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Final stepping stone for Shels

IT WAS a different time and a different Ireland.

This week, Shelbourne manager Alan Mathews took a few minutes from his very busy schedule of juggling a full-time job with Ulster Bank, his managerial duties with Shelbourne, his family commitments and also some media work, to look back in time.

The last time Shelbourne FC played in an FAI Cup final -- they beat Bohemians to win the double -- the club, like the country, was awash with cash. Full-time players, full-time training regimes, every need taken care of.

The Shels crop of 2011 is much changed. It's a different club, having spent five painful seasons in the purgatory of Division One football, a spell outside the top flight which will end next year as the current team secured promotion last week.

"The Ireland of 2000 is different to the Ireland of 2011 and so is the football scene," says Shels boss Mathews, assistant manager with the side of 2000, who went on to enjoy success in the cups with Longford Town after leaving Tolka Park in 2002.


"Eleven years ago this was a completely different club. We had senior players who had won leagues and FAI Cups at other clubs. We had emerging players like Richie Foran and Richie Baker. We were signing experienced players.

"Most of the lads in our squad (now) are either at work or in college. We have quite a few students -- Andy Boyle, John Sullivan, Gareth Matthews, Sean Byrne -- are all at college.

"We're a part-time club and we make no bones about that. That's just the way it us.

"It's a different league, the philosophy is different because there's no money.

"Back in 2003 and 2004, when the country was enjoying success, wages of €300-a-week in football were seen as mediocre, now that's top-end money. It has completely changed but it's no harm and I find it a very enjoyable place to work now.

"I think the key here is that no one is on massive money any more. The guys in this squad are all on more or less the same money and it's not much, but what they have is a desire to do well and succeed.

"That creates a good balance. If you take someone like Stephen Paisley, who played under me at Longford and would have been more or less full time at Pats and Sporting Fingal.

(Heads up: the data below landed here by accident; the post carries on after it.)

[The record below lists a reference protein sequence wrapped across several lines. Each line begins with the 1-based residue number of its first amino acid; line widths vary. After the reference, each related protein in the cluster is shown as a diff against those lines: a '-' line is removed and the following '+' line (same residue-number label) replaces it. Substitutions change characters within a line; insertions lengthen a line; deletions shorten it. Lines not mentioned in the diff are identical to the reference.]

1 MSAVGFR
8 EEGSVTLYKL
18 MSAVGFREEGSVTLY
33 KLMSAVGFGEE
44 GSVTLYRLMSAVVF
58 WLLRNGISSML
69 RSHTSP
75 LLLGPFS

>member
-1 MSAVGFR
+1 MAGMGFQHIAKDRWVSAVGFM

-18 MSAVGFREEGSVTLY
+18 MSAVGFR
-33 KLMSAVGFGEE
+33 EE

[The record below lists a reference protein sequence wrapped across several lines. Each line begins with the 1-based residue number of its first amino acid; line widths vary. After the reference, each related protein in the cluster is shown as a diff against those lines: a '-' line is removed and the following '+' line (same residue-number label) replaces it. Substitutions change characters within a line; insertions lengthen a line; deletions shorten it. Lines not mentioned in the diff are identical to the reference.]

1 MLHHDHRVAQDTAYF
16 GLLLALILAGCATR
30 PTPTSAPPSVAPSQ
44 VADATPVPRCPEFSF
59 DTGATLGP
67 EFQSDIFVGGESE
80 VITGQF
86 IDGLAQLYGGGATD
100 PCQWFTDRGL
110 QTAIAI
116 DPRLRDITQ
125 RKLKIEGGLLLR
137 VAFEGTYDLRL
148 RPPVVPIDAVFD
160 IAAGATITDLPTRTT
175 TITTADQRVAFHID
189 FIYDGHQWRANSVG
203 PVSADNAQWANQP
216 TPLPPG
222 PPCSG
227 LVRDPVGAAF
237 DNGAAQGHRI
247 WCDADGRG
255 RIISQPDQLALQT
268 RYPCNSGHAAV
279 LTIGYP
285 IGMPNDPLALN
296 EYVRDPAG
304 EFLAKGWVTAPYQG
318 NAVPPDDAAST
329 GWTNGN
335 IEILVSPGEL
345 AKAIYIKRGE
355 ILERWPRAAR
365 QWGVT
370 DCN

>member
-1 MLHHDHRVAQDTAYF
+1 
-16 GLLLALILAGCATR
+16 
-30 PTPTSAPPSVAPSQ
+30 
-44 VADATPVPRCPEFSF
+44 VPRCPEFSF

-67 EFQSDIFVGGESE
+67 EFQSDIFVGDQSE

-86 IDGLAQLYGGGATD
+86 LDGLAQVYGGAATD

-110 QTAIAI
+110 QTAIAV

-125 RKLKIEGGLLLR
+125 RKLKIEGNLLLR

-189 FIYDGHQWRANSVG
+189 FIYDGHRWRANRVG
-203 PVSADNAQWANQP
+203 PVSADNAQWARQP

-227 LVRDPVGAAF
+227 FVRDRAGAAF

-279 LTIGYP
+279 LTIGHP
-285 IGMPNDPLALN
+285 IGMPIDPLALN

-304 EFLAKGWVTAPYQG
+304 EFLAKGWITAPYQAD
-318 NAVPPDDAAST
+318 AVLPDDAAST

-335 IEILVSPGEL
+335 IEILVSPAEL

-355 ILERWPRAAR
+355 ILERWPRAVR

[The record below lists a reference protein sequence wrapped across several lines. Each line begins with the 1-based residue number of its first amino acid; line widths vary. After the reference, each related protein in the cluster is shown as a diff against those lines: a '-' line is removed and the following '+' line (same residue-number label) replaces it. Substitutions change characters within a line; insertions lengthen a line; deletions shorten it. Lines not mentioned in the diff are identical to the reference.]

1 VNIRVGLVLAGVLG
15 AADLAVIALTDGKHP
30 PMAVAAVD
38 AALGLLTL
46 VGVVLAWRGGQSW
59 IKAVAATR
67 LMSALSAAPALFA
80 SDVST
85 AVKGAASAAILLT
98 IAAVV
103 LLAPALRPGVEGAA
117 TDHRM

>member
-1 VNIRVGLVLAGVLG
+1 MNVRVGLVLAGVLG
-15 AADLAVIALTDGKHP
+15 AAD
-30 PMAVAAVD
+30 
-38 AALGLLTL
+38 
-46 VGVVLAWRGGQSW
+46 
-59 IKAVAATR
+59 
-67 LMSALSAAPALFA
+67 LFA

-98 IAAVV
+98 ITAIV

"He's working for a living now and I think that changes his demeanour, you're not just playing football any more," added Mathews.

"When I came back to Shels mid-way through last season I was happy to come to a club where everyone was rowing in the same direction.

"We had a go at promotion last year and missed out but we changed things around, let a lot of players go, brought in a fresh crop.

"And the players have been magnificent. We brought in young lads like Gareth Matthews, Andy Boyle, John Sullivan, Kevin Dawson, those young lads came in and grasped it by the scruff of the neck. We have enjoyed working together, there has been a good bond, the players worked very hard in training."

Shels fans are coming out of the woodwork for tomorrow's final as Premier League football also beckons, but Mathews has warned against any assumption that the glory days are really back.

"As a club we have a long, long way to go," he says. "We are back in the Premier and in a Cup final but this is a stepping stone to doing better.

"We need to get more people at games and more people involved in the club. The Cup final will help, but the boom years are a long way away."

There's still a gap evident ahead of tomorrow's game. As Sligo's players are all full-time professionals, their manager Paul Cook had the whole week to prepare his game plan for tomorrow, while Shels players had their day jobs to deal with. "That's a factor, my work is here in the office, Sligo's work this week is on the training ground," Mathews says from an office in Ulster Bank's HQ on the quays in Dublin's southside. So we work around it.

"It's a really good way to finish the season, to be playing in the last game of the year, at the Aviva Stadium."

Shels approach tomorrow's game with the main aim for the season, promotion back to the Premier Division secured.

Now all they have to do is beat Sligo, not an easy thing to do, but Shels do have players capable of delivering a big game.

"If you look at our squad you have a bunch of lads who have been playing Premier Division football for a long time, lads like Dean Delaney and Stephen Paisley," says Mathews.

"But you also have young lads who haven't really been at this stage before so they lack that experience of a big cup final, but what they do have is a real hunger and desire to win things.

"If there is even a hint of vulnerability there it is dealt with within the group and I don't see it as an issue. Players are looking forward to the day, I am confident they will embrace it.

"There will be nerves but that's a good thing, it adds to the tension."